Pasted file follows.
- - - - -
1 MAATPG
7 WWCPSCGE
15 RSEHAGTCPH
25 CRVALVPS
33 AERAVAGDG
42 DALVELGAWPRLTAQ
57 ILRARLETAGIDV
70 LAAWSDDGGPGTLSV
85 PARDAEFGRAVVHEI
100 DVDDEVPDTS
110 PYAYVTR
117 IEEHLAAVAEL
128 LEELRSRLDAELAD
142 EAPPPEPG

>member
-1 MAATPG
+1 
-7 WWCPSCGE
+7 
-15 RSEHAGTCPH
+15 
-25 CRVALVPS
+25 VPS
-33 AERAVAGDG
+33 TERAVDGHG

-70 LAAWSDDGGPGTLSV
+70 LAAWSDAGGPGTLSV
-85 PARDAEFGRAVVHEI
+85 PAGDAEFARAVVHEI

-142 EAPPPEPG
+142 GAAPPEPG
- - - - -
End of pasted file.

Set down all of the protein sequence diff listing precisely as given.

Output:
1 MAATPG
7 WWCPSCGE
15 RSEHAGTCPH
25 CRVALVPS
33 AERAVAGDG
42 DALVELGAWPRLTAQ
57 ILRARLETAGIDV
70 LAAWSDDGGPGTLSV
85 PARDAEFGRAVVHEI
100 DVDDEVPDTS
110 PYAYVTR
117 IEEHLAAVAEL
128 LEELRSRLDAELAD
142 EAPPPEPG

>member
-1 MAATPG
+1 
-7 WWCPSCGE
+7 
-15 RSEHAGTCPH
+15 
-25 CRVALVPS
+25 VPS
-33 AERAVAGDG
+33 TERAVDGHG

-70 LAAWSDDGGPGTLSV
+70 LAAWSDAGGPGTLSV
-85 PARDAEFGRAVVHEI
+85 PAGDAEFARAVVHEI

-142 EAPPPEPG
+142 GAAPPEPG